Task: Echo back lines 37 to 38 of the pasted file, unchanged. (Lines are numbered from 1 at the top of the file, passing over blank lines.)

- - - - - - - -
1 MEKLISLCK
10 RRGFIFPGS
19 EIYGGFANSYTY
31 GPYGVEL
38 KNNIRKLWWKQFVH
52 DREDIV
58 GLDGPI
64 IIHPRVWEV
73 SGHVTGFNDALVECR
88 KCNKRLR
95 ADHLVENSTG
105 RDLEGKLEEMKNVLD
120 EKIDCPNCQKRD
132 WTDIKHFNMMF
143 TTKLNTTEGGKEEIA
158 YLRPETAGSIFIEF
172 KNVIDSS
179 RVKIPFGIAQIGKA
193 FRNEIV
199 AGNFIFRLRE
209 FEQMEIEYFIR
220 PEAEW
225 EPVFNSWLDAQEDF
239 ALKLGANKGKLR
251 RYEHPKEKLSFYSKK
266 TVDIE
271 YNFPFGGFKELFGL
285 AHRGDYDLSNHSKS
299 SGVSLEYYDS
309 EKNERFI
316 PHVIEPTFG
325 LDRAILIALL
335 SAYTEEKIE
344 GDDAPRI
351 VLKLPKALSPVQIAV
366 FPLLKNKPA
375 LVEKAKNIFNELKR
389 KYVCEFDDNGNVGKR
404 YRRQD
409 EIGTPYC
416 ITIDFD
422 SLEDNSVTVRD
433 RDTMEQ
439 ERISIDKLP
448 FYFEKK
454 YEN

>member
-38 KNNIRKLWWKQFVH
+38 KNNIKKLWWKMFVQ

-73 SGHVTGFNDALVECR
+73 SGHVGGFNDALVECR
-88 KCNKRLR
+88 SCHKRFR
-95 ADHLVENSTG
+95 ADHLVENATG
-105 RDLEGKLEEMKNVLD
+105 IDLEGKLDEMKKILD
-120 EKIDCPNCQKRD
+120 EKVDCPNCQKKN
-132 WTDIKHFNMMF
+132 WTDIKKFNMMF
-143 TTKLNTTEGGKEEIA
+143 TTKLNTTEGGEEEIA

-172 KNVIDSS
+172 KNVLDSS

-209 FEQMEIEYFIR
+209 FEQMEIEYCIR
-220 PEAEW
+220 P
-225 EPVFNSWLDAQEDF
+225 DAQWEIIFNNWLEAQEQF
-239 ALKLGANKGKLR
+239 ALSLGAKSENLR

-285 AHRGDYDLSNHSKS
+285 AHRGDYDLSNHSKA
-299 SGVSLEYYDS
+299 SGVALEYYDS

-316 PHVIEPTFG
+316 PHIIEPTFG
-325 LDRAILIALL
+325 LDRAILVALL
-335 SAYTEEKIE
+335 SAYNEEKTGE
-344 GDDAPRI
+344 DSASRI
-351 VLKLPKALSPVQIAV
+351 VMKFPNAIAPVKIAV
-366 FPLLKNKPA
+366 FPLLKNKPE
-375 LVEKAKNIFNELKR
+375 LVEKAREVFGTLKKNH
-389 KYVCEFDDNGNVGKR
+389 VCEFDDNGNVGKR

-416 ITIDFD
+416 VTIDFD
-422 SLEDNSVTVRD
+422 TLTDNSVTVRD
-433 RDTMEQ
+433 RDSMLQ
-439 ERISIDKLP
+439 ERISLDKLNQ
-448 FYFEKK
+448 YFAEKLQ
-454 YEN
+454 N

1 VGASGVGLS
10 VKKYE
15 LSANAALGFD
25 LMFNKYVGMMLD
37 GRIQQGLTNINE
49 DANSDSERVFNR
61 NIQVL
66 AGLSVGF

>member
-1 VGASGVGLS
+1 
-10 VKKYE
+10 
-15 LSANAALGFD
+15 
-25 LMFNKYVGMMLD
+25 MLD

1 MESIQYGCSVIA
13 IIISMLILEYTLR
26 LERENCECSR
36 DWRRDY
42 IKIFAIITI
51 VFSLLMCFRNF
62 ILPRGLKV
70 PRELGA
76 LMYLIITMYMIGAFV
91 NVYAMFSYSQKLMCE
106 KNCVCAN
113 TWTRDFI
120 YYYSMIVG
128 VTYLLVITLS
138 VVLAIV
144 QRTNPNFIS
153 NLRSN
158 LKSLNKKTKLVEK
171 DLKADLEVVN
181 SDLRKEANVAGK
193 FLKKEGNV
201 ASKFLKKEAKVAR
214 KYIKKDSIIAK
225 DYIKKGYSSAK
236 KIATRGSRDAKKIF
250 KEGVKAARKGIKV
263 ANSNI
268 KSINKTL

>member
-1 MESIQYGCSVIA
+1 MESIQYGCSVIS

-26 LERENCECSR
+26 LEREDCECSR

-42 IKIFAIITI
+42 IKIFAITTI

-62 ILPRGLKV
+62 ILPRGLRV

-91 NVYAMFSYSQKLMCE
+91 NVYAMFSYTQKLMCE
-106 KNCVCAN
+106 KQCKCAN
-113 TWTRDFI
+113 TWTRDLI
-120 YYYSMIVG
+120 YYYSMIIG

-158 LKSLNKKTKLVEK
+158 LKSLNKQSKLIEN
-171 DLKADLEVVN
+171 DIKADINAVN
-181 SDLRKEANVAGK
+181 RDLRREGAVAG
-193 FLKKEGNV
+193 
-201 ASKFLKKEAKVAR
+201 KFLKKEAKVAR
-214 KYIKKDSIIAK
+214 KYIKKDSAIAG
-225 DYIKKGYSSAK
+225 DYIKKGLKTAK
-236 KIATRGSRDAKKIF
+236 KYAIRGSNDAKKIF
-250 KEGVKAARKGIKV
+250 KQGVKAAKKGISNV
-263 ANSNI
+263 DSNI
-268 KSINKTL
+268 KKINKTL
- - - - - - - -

375 LVEKAKNIFNELKR
389 KYVCEFDDNGNVGKR